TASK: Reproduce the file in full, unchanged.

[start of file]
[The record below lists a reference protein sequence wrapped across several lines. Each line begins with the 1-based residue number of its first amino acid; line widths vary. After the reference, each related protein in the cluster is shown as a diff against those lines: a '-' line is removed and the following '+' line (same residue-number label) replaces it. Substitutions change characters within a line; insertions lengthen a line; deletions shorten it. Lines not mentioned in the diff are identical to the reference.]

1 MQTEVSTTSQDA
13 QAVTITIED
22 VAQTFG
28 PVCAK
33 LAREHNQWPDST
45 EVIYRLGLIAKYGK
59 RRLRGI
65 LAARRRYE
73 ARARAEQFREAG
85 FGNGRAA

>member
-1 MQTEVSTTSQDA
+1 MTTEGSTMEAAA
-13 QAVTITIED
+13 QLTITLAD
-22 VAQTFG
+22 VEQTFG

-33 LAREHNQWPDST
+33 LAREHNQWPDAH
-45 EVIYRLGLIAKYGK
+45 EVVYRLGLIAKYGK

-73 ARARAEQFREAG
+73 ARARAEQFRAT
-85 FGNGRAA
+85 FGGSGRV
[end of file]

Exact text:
[The record below lists a reference protein sequence wrapped across several lines. Each line begins with the 1-based residue number of its first amino acid; line widths vary. After the reference, each related protein in the cluster is shown as a diff against those lines: a '-' line is removed and the following '+' line (same residue-number label) replaces it. Substitutions change characters within a line; insertions lengthen a line; deletions shorten it. Lines not mentioned in the diff are identical to the reference.]

1 MQTEVSTTSQDA
13 QAVTITIED
22 VAQTFG
28 PVCAK
33 LAREHNQWPDST
45 EVIYRLGLIAKYGK
59 RRLRGI
65 LAARRRYE
73 ARARAEQFREAG
85 FGNGRAA

>member
-1 MQTEVSTTSQDA
+1 MTTEGSTMEAAA
-13 QAVTITIED
+13 QLTITLAD
-22 VAQTFG
+22 VEQTFG

-33 LAREHNQWPDST
+33 LAREHNQWPDAH
-45 EVIYRLGLIAKYGK
+45 EVVYRLGLIAKYGK

-73 ARARAEQFREAG
+73 ARARAEQFRAT
-85 FGNGRAA
+85 FGGSGRV